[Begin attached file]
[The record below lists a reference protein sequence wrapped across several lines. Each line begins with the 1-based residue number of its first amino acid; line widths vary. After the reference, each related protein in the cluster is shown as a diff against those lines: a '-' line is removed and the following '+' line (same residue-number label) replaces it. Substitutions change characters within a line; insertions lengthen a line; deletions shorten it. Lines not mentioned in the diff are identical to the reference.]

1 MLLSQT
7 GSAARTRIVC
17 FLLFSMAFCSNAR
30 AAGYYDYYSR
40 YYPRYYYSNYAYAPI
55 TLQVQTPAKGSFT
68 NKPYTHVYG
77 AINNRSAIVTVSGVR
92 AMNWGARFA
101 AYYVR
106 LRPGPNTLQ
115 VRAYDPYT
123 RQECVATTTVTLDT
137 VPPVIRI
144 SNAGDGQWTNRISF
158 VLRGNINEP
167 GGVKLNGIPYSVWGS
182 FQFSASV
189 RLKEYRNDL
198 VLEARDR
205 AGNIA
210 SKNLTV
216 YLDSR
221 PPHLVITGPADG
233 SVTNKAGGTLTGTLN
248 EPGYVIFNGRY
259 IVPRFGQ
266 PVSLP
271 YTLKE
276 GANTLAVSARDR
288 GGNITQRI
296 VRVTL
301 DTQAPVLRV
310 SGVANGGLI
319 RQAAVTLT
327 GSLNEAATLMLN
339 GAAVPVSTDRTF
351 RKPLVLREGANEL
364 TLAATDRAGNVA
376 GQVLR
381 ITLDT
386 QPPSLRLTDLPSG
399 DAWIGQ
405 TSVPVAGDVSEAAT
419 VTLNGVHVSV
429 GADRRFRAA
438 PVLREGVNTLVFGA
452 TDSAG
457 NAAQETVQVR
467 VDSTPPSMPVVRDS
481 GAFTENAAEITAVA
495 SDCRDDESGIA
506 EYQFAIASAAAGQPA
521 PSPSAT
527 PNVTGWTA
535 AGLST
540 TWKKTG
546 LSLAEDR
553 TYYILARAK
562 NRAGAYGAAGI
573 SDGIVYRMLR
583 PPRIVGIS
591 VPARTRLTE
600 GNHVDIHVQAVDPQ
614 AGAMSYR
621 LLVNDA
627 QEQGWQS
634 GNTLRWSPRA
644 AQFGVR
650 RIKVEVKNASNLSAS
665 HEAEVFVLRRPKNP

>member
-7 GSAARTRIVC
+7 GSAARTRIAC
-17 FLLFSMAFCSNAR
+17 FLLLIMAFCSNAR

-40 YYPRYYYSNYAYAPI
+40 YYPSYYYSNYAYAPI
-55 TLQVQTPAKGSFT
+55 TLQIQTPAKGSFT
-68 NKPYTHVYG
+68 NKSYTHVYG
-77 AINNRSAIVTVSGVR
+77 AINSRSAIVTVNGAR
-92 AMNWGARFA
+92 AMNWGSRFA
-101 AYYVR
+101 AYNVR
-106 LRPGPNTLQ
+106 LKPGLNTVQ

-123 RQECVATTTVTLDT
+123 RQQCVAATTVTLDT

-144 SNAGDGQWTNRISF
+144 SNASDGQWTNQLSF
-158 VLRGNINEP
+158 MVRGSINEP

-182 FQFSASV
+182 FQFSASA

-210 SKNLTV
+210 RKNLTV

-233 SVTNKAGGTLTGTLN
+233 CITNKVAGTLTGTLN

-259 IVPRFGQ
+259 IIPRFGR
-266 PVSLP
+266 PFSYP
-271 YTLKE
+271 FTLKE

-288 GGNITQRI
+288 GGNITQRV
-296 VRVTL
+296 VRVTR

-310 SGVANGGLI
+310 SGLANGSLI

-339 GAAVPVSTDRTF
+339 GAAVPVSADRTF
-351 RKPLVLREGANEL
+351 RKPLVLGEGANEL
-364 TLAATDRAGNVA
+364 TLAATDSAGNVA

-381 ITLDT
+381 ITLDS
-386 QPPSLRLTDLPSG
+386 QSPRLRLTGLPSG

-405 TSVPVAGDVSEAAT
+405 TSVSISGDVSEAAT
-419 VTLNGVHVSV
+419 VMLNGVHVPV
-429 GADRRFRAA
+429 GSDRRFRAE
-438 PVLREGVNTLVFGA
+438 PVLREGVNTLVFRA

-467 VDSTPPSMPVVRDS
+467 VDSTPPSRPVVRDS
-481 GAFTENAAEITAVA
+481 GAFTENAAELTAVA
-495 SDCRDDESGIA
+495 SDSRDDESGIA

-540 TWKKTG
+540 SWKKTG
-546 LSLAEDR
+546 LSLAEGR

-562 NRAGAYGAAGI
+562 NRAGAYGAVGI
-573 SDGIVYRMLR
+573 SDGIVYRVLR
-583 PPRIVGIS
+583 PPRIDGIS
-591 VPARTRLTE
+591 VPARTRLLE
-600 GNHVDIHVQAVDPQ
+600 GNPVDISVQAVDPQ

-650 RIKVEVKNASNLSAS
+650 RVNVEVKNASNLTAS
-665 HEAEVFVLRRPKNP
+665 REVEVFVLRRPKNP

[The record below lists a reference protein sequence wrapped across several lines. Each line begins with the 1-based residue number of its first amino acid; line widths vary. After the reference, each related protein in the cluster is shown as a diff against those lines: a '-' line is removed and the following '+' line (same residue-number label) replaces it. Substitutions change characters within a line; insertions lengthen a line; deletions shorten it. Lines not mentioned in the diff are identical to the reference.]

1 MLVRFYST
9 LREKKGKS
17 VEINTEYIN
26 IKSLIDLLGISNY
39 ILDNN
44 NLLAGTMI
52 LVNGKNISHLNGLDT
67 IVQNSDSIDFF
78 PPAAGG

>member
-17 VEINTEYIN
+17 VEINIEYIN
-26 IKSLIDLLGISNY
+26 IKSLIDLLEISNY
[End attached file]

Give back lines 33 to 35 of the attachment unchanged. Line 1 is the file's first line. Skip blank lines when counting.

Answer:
296 VRVTL
301 DTQAPVLRV
310 SGVANGGLI